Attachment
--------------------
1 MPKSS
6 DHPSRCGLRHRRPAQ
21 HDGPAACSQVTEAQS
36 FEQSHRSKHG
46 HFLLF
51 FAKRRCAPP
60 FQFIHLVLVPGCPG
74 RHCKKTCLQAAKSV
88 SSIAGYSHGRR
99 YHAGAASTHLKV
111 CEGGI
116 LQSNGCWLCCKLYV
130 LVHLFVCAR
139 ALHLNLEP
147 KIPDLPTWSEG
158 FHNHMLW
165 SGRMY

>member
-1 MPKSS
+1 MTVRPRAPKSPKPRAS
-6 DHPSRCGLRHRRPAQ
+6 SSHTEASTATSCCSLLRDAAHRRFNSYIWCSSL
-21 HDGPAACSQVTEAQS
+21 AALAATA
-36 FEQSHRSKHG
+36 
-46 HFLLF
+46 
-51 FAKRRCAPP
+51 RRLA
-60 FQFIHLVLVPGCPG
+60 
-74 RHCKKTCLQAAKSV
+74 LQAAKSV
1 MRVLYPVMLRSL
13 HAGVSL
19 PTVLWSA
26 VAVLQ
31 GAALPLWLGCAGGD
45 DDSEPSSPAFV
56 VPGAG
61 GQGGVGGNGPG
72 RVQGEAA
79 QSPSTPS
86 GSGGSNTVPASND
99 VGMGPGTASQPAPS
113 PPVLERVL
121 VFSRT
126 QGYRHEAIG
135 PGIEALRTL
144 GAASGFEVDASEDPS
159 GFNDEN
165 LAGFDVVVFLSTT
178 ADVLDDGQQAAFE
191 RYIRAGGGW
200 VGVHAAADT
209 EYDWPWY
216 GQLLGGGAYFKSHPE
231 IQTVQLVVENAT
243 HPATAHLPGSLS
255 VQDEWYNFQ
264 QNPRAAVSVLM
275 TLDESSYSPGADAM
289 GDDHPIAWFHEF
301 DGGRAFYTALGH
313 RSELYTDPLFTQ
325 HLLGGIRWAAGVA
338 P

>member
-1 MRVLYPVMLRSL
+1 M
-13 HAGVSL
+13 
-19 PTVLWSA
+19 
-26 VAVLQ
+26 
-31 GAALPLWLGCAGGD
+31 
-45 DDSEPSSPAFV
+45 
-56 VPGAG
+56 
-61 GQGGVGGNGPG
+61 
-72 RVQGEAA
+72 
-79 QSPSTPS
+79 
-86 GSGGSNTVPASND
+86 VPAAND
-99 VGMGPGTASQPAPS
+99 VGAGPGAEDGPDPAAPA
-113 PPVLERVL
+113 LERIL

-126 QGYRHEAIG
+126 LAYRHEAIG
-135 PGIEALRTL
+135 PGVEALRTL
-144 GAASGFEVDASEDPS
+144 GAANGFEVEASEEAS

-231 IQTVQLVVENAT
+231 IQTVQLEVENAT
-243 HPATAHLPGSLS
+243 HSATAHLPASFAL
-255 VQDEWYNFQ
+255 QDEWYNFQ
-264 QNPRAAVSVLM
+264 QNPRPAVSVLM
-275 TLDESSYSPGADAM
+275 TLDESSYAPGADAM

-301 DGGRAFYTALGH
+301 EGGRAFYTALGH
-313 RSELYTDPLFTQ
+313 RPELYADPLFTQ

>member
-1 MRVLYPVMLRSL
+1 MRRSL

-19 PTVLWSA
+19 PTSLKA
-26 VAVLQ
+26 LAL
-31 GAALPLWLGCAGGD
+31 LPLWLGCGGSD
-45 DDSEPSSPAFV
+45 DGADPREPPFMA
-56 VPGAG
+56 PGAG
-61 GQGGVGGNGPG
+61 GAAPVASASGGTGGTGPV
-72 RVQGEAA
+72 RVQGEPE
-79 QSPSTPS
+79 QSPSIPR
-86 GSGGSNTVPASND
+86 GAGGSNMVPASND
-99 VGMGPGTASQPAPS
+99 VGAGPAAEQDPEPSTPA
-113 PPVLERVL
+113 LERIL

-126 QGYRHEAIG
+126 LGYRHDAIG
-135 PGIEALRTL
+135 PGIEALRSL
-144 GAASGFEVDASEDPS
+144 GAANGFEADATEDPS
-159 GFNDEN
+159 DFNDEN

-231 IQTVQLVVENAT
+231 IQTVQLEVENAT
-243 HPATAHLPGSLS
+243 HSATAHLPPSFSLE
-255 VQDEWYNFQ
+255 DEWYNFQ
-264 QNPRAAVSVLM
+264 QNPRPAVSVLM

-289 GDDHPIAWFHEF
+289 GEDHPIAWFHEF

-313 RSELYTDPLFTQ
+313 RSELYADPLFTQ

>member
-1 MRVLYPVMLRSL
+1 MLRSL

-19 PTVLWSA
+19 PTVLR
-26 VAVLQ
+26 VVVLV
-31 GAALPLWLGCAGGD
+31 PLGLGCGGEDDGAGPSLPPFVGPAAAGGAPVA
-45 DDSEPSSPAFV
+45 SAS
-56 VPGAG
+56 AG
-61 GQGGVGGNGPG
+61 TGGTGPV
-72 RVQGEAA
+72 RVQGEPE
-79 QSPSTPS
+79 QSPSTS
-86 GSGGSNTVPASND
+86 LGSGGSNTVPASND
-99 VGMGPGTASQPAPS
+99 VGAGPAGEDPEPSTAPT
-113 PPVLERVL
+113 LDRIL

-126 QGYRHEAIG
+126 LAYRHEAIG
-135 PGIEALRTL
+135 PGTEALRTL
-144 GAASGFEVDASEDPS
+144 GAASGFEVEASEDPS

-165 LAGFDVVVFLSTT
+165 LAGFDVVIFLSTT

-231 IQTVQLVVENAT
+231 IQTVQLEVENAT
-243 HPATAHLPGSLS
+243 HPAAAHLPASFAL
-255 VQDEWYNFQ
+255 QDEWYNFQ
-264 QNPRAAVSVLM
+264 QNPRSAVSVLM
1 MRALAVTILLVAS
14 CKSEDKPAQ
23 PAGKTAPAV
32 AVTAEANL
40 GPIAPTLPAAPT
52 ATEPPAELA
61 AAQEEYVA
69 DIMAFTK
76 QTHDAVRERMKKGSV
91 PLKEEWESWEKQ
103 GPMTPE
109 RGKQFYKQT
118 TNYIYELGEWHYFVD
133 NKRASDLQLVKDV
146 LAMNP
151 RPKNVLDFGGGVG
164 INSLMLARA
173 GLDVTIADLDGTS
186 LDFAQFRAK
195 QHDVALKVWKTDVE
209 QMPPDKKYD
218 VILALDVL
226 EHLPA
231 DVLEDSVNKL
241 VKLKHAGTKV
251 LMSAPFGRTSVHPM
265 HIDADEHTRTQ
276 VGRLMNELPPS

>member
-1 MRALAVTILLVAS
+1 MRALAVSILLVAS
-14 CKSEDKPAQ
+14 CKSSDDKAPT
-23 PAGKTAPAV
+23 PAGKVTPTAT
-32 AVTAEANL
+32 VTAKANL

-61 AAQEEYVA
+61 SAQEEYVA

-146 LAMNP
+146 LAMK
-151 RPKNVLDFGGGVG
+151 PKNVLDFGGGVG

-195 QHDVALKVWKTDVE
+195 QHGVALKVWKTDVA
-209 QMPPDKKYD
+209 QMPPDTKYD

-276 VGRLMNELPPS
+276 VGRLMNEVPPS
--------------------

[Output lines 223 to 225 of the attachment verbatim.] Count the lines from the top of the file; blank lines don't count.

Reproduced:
218 VILALDVL
226 EHLPA
231 DVLEDSVNKL